El Niño and the Southern Oscillation
Multiscale Variability and Global and Regional Impacts
Edited by Henry F. Diaz
Edited by Vera Markgraf
Publisher: Cambridge University Press
Print Publication Year: 2000
Online Publication Date:August 2010
Chapter DOI: http://dx.doi.org/10.1017/CBO9780511573125.002
Efforts to improve our understanding of the various types of natural variability inherent in the global climate system have included a growing focus on interactions between the El Niño/Southern Oscillation (ENSO) phenomenon and lower frequency decadal- to secular-scale fluctuations in climate. New global historical instrumental data compilations are being analyzed by increasingly more sophisticated objective analysis techniques that are beginning to resolve important physical links and modulations involving dominant climatic signals. This chapter details the current historical observational evidence for interactions between ENSO and decadal- to secular-scale fluctuations in the climate system.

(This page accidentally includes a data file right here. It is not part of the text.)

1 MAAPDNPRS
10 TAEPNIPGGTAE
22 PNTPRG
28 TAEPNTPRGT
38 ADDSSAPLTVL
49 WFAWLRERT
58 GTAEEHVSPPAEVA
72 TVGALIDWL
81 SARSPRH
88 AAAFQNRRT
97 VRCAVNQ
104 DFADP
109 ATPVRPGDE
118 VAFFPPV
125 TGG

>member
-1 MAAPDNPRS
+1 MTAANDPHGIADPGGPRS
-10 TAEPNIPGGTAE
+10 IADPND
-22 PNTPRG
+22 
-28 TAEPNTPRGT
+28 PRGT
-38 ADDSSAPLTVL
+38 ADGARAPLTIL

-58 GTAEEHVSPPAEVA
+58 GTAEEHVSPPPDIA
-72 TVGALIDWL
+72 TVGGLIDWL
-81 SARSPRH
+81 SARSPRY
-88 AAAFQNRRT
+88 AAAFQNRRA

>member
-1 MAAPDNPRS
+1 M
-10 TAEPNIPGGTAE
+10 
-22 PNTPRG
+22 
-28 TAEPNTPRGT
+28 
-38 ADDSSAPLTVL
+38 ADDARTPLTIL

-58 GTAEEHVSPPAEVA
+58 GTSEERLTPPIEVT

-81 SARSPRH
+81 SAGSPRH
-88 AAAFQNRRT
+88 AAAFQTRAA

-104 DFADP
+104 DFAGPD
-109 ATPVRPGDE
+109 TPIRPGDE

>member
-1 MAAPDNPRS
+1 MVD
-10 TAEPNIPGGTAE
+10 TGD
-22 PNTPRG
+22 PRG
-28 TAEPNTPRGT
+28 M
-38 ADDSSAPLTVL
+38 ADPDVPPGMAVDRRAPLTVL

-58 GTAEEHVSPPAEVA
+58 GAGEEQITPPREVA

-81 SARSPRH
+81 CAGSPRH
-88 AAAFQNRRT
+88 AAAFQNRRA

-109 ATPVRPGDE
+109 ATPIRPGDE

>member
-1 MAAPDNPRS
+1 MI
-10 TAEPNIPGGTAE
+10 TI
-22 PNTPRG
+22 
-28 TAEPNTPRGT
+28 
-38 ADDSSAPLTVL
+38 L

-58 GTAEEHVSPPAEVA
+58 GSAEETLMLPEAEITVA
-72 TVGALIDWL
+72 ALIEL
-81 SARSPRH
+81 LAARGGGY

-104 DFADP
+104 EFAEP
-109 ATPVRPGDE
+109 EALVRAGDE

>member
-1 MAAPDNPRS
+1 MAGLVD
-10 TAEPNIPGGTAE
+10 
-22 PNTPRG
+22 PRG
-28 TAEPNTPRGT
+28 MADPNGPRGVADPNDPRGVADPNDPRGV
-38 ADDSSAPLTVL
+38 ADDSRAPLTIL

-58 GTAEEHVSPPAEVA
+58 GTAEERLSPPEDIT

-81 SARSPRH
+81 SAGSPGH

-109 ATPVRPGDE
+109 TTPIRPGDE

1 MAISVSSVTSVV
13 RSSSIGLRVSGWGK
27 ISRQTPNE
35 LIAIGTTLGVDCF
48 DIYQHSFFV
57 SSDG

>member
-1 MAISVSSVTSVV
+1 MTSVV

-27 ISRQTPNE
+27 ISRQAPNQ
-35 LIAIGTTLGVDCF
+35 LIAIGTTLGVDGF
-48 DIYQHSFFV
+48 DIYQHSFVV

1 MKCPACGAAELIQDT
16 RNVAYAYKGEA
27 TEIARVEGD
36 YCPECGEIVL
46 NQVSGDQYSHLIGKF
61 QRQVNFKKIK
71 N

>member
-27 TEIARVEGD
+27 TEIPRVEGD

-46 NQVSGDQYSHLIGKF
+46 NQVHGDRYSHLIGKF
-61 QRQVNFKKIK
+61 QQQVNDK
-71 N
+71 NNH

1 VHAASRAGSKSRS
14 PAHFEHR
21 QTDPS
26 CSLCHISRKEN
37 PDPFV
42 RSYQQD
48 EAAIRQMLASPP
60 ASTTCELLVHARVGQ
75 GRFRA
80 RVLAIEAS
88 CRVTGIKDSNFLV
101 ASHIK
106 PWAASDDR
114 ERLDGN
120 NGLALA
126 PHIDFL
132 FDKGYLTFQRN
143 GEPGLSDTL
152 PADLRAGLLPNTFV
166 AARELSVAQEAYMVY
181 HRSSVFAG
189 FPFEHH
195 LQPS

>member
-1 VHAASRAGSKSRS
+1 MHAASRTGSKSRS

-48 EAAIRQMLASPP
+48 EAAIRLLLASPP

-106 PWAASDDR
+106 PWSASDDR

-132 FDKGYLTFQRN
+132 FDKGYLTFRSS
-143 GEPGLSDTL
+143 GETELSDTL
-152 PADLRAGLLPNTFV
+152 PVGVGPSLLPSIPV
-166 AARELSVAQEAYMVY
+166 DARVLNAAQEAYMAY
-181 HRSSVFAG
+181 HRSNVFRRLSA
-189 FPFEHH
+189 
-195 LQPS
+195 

Spectral analyses of global historical sea surface temperature (SST) and mean sea level pressure (MSLP) anomalies reveal significant climatic signals at about 2–2.5,2.5–7, 11–13, 15–20, 20–30, and 60–80 years and a long-term secular trend. The spatial and temporal characteristics of the SST and MSLP signals in these bands are resolved and examined by using joint empirical orthogonal function (EOF) and singular value decomposition (SVD) analyses. The ENSO signal is seen to consist of quasi-biennial (QB) (2- to 2.5-year) and lower frequency (LF) (2.5- to 7-year) components that interact to produce important modulations of the phenomenon. However, longer duration ENSO characteristics and climatic fluctuations are the result of decadal- to secular-scale influences. Protracted El Niño and La Nina phases are found to be a consequence of the “phasing” of quasi-decadal (11- to 13-year) and interdecadal (15- to 20-year) ENSOlike signals with higher frequency QB and LF ENSO components.